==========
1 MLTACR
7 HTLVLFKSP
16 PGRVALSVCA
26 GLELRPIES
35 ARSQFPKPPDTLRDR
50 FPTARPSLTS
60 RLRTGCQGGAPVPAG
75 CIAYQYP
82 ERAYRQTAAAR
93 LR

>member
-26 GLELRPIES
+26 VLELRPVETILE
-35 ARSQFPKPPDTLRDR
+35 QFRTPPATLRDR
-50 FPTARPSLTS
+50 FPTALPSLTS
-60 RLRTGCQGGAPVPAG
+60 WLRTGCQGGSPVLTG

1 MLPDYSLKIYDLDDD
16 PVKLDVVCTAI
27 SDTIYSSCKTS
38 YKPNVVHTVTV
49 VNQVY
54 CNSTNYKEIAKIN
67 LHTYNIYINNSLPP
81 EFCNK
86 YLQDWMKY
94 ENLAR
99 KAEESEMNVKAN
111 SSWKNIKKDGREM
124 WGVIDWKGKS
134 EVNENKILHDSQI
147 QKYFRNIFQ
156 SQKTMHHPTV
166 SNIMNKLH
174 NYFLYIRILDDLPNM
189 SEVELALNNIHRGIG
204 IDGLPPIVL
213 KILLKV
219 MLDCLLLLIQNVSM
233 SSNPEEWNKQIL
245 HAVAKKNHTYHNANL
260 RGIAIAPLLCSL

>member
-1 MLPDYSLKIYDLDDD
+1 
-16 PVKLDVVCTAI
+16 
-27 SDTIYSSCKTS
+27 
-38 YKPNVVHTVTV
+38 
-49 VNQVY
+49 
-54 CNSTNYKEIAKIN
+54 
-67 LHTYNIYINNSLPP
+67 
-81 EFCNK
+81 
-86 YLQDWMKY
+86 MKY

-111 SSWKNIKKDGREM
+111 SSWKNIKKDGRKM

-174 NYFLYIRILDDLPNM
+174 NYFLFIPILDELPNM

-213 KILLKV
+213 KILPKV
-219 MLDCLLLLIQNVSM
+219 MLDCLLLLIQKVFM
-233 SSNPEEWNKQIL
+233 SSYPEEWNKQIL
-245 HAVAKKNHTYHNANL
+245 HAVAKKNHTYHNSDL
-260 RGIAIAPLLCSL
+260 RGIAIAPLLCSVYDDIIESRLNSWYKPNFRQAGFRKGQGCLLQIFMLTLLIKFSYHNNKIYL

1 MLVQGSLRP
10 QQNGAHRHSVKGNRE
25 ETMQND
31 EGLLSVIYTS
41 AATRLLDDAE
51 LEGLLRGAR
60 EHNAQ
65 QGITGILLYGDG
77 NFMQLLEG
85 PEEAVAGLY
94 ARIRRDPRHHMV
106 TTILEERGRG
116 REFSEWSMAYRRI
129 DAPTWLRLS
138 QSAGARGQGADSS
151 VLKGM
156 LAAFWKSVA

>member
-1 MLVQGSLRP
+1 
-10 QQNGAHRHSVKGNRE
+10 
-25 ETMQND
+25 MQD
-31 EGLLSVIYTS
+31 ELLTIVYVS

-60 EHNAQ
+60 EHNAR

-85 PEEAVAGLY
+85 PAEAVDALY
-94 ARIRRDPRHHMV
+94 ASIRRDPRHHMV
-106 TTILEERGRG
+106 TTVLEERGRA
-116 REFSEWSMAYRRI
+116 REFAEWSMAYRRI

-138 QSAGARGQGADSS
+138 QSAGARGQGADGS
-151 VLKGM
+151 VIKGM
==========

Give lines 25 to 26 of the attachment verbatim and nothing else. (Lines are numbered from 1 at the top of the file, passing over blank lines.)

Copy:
54 CNSTNYKEIAKIN
67 LHTYNIYINNSLPP